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tommie gorman

If it quit raining why is it nit on yet?

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;) :haha:Just remember a little tidbit that some people might not have figured out yet that helped out a whole lot!! When I first got my d-way it rained one night and I lost all transmissions. I called tech support that night, they said they would send someone out the very next morning, they came as promised. Before they got there, I got a wonderful idea after looking at dish the from  the ladder and noticed that the little window on the nose was half full of water so I decided to relieve it of the water. I went up the ladder armed with a sewing needle and punched two little holes in the clear window to allow water to escape. Went downstairs and low and behold it had started working. When installer showed up he said that was a fine idea. and he had no problems with that. so when it rains I only lose transmissions till it quits, not all night and till whinever!!Hope this helps someone not as lucky to hit right solution so easily!!!

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I don't think you're supposed to puncture the feedhorn at all. Had you broken the clear plastic window, you would have to order a whole new transmitter set. You might see a lot of problems in the summer, especially if some critters get in the holes.

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Then how do you keep the water out of yours, any other suggestions/

Make your own weather cover.  If you have a bigger dish (.98m or 1.2m) like I do, it's a snap:

1. Get a bottle of pre-mixed window washer fluid. (I'm not kidding).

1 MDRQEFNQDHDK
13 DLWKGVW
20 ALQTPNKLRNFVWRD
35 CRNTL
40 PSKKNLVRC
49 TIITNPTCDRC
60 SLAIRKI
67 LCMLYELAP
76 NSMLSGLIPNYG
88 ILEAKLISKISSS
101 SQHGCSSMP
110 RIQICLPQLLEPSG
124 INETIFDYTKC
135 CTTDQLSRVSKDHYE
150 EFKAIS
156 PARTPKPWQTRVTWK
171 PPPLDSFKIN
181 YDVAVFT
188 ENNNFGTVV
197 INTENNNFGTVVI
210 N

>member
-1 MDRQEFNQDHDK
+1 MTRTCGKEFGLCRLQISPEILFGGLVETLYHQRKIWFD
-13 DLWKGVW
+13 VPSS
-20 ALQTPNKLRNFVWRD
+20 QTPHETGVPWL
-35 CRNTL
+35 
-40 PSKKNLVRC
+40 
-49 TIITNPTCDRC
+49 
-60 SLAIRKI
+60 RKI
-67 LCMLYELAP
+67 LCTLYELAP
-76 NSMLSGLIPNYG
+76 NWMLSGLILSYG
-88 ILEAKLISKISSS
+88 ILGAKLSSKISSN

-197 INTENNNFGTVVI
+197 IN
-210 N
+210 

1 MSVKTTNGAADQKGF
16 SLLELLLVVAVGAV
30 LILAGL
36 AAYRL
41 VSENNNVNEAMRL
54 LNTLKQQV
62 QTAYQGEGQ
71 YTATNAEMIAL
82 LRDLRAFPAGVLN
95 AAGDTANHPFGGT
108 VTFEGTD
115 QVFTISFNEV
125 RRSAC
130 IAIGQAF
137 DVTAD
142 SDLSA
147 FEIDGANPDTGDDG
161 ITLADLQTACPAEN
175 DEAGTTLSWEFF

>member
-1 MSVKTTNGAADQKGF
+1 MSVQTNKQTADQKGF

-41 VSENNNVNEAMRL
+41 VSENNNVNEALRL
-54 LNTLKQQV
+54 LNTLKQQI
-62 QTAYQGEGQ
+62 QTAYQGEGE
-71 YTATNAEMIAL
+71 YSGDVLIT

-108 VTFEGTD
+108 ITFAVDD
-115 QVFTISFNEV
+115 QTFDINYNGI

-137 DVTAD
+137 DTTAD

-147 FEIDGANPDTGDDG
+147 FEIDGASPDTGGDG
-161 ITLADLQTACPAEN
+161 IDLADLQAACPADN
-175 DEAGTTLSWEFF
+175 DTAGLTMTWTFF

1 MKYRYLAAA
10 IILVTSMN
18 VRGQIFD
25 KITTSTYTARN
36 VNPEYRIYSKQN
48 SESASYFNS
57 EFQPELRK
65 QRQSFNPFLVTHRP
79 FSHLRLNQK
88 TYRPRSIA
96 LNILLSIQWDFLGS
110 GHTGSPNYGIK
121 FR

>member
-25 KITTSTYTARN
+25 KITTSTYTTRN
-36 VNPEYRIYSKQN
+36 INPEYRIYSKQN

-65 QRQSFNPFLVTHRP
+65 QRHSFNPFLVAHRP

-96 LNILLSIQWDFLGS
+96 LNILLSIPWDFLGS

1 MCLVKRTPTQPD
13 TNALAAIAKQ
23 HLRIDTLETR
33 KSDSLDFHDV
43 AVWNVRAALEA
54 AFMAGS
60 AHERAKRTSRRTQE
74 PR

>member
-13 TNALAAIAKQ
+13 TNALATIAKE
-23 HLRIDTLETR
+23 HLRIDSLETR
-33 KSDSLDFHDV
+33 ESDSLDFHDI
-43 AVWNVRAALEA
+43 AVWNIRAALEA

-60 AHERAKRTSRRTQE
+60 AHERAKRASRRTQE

2. Cut off the top, so when you're done, the open end is the same diameter as the closed bottom.  Peel off the label, unless you don't mind your cover looking on par with a cool-whip-container-turned salad bowl.

3. The open end is now the exact size as to be a perfect fit over the feedhorn, so remove the  feedhorn/trans assembly as one unit, and CAREFULLY secure it in a vise.

4. Slide your homemade cover over the feedhorn.  No need to slide it on very far, just enough to where it overlaps by 1/4 of an inch or so.  Make sure it's level and true...not on at a weird angle.

5.Secure with an unbroken bead of caulk. I used a $1 tube of bath white caulking.

6.When dry, cut a 3 inch long rectangle shaped opening out of closed end.  Cut this so that when the feedarm is re-installed, this vent hole is centered side-to-side, but on the bottom end of the cover.  This does 2 things: (1) allows water to drain out that might be driven inside by a strong gale. (2) keeps condensation from forming on your cover by keeping equal the temps/dewpoints inside and outside the cover.

7.Re-install your feedhorn/trans assembly.

Mine's been like this from day one.  No loss of RSL, and keeps everything protected in wind,snow, and rain.

And yes, I have been called anal-retentive before, as a matter of fact.

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